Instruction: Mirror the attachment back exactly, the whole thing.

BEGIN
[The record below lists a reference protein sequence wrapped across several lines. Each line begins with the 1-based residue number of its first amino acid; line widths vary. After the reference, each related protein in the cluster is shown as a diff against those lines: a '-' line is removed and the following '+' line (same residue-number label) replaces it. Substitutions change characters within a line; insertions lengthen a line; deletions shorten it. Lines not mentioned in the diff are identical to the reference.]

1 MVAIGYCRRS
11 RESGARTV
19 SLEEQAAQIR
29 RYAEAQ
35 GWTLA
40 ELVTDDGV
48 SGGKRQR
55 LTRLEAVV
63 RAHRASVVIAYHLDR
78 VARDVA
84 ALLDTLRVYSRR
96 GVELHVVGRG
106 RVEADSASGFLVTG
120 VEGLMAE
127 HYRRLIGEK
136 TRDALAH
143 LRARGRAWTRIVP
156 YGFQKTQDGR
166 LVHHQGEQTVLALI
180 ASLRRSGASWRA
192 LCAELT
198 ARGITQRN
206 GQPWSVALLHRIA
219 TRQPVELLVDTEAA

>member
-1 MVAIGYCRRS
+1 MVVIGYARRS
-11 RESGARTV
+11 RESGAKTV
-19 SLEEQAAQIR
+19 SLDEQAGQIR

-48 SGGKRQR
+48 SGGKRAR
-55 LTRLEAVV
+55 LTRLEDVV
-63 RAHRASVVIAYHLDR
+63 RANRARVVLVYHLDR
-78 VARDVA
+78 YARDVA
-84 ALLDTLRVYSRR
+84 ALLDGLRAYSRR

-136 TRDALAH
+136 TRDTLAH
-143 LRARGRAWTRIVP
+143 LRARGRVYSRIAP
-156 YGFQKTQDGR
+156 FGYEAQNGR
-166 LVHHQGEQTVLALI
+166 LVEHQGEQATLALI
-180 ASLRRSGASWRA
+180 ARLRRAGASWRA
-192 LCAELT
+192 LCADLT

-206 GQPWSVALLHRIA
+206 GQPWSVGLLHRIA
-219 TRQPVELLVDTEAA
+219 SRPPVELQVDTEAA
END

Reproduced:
[The record below lists a reference protein sequence wrapped across several lines. Each line begins with the 1-based residue number of its first amino acid; line widths vary. After the reference, each related protein in the cluster is shown as a diff against those lines: a '-' line is removed and the following '+' line (same residue-number label) replaces it. Substitutions change characters within a line; insertions lengthen a line; deletions shorten it. Lines not mentioned in the diff are identical to the reference.]

1 MVAIGYCRRS
11 RESGARTV
19 SLEEQAAQIR
29 RYAEAQ
35 GWTLA
40 ELVTDDGV
48 SGGKRQR
55 LTRLEAVV
63 RAHRASVVIAYHLDR
78 VARDVA
84 ALLDTLRVYSRR
96 GVELHVVGRG
106 RVEADSASGFLVTG
120 VEGLMAE
127 HYRRLIGEK
136 TRDALAH
143 LRARGRAWTRIVP
156 YGFQKTQDGR
166 LVHHQGEQTVLALI
180 ASLRRSGASWRA
192 LCAELT
198 ARGITQRN
206 GQPWSVALLHRIA
219 TRQPVELLVDTEAA

>member
-1 MVAIGYCRRS
+1 MVVIGYARRS
-11 RESGARTV
+11 RESGAKTV
-19 SLEEQAAQIR
+19 SLDEQAGQIR

-48 SGGKRQR
+48 SGGKRAR
-55 LTRLEAVV
+55 LTRLEDVV
-63 RAHRASVVIAYHLDR
+63 RANRARVVLVYHLDR
-78 VARDVA
+78 YARDVA
-84 ALLDTLRVYSRR
+84 ALLDGLRAYSRR

-136 TRDALAH
+136 TRDTLAH
-143 LRARGRAWTRIVP
+143 LRARGRVYSRIAP
-156 YGFQKTQDGR
+156 FGYEAQNGR
-166 LVHHQGEQTVLALI
+166 LVEHQGEQATLALI
-180 ASLRRSGASWRA
+180 ARLRRAGASWRA
-192 LCAELT
+192 LCADLT

-206 GQPWSVALLHRIA
+206 GQPWSVGLLHRIA
-219 TRQPVELLVDTEAA
+219 SRPPVELQVDTEAA